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Arch Orthop Trauma Surg. 2015 Jan;135(1):41-7. doi: 10.1007/s00402-014-2126-1. Epub 2014 Dec 2.

Benefit of intraoperative navigation on glenoid component positioning during total shoulder arthroplasty.

Author information

1
Department of Orthopedic Surgery, Medical University of Graz, Auenbruggerplatz 5, 8036, Graz, Austria, patricksadoghi@gmx.at.

Abstract

INTRODUCTION:

The objective of this study was to review and synthesize the current best evidence for the use of intraoperative navigation in the implantation of glenoid components in total shoulder prostheses.

METHODS:

We conducted a systematic, online search using PubMed, EMBASE, CCTR, and CINAHL using "Arthroplasty, Replacement"(Mesh) AND (shoulder) AND (navi* OR computer). Data on study design and quality as well as accuracy of positioning and complications were extracted independently and in duplicate. After assessment of study heterogeneity, DerSimonian-Laird random effect models were used to pool data from the individual studies.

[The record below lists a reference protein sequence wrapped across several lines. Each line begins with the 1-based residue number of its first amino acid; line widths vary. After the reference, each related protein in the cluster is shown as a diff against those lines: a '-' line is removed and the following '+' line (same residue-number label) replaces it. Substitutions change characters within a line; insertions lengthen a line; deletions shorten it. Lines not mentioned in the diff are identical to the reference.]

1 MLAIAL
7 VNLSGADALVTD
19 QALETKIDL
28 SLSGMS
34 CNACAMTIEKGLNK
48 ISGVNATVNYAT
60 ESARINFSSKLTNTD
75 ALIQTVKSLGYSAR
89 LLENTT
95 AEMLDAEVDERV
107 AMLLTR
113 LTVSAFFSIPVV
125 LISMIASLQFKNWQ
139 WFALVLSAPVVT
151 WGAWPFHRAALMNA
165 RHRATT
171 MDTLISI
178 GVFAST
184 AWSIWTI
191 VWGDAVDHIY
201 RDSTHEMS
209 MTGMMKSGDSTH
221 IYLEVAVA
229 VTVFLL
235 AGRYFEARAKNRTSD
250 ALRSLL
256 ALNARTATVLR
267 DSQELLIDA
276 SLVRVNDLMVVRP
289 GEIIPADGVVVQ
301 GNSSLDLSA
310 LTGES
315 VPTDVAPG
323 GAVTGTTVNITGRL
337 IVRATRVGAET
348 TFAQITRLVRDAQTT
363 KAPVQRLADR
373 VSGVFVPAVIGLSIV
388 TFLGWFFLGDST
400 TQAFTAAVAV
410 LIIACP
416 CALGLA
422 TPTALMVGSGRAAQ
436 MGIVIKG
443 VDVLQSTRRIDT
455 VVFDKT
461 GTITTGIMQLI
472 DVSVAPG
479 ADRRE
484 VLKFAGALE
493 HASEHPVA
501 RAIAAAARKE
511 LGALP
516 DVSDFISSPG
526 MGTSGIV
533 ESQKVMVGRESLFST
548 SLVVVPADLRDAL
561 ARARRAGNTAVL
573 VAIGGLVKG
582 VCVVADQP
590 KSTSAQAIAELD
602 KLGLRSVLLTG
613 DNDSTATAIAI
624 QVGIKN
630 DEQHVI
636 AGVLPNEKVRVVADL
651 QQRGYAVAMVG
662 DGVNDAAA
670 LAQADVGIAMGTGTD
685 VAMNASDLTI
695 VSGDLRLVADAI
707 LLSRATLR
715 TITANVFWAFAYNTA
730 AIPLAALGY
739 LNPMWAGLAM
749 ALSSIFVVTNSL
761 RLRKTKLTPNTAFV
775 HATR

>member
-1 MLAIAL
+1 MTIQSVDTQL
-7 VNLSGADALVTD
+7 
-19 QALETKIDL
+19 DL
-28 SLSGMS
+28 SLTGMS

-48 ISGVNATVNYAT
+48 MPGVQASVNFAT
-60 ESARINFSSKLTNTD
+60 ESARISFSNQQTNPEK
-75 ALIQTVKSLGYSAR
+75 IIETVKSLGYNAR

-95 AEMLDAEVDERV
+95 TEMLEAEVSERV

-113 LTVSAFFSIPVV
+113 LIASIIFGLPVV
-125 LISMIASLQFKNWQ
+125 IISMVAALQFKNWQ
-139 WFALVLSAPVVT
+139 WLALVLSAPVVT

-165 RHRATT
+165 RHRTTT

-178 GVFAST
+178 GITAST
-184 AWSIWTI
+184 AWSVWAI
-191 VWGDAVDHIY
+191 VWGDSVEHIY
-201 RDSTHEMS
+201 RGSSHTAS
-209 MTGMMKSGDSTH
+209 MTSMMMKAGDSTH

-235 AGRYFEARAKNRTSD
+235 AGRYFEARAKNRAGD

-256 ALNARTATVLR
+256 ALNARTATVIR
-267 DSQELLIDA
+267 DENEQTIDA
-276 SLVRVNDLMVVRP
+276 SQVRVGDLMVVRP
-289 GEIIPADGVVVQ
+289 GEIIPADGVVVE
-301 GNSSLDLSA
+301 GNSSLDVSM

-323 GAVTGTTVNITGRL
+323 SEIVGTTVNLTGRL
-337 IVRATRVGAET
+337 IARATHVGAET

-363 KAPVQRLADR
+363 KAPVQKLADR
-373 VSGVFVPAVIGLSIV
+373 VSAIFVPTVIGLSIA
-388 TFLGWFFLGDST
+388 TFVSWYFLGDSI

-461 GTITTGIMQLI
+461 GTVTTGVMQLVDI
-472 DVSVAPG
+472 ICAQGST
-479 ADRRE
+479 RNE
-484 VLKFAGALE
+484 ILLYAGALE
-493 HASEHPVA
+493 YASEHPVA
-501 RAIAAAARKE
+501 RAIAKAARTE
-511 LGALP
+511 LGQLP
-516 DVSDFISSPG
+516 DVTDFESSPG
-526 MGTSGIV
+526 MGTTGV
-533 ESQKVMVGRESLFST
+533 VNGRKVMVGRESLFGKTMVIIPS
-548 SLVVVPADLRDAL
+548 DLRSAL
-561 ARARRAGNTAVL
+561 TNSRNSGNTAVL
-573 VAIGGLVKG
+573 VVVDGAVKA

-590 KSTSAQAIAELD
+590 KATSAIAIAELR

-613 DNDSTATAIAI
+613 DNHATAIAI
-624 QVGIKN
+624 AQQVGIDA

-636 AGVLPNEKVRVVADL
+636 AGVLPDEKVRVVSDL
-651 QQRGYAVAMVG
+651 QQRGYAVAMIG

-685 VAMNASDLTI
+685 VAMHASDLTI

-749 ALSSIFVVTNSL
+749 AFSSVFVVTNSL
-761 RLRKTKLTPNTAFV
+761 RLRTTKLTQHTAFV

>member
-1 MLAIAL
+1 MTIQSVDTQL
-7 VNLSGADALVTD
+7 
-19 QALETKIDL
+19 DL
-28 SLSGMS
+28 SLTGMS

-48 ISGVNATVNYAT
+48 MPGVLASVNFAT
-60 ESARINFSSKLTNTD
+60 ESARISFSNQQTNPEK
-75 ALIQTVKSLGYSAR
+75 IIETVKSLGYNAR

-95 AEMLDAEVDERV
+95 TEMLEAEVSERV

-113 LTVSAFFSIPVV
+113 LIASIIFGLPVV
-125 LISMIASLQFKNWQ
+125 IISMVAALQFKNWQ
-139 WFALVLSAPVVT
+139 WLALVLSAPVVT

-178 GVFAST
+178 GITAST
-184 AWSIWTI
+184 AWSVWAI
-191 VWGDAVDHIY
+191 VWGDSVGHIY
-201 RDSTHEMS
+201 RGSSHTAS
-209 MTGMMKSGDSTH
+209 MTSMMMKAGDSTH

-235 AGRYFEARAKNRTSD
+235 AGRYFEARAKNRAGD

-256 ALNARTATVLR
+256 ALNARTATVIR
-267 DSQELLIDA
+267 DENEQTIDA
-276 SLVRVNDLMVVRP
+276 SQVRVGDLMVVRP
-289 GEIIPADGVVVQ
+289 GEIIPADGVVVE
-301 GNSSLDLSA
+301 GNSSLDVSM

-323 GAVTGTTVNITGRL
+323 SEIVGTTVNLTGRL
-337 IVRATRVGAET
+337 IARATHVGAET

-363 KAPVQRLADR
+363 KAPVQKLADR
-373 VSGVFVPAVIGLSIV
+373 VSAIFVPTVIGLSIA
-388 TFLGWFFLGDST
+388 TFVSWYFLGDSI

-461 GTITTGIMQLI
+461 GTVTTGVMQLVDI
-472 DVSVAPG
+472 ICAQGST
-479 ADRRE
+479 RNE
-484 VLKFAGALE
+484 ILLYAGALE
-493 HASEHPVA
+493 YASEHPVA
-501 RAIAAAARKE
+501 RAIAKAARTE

RESULTS:

The systematic search revealed 359 manuscripts in total. After exclusion of duplicates and irrelevant publications, 6 groups of 247 shoulders from 5 studies were included. The pooled weighted mean difference for deviation from neutral version was -6.4° (95 %CI -7.9 to -5.3) in favor of navigation, which is consistent with a statistically significant difference (p < 0.01). In the navigation group, 2 superior glenoid screws were reported as perforating compared to 5 screws (1 inferior, 4 superior) in the control group. There was no difference in tilt at a WMD of 2.7 (95 %CI -1.4 to 6.8, p = 0.192).

CONCLUSIONS:

Navigation allows for significantly more accurate glenoid version, but the clinical meaningfulness of the absolute improvement over standard techniques is questionable. However, navigation is a valuable teaching tool that might prove very beneficial not for the patient at hand, but for those treated by the operating surgeon in the future.

LEVEL OF EVIDENCE:

Level II-meta-analysis of non-homogenous controlled trials.

PMID:
25450305
DOI:
10.1007/s00402-014-2126-1
[Indexed for MEDLINE]

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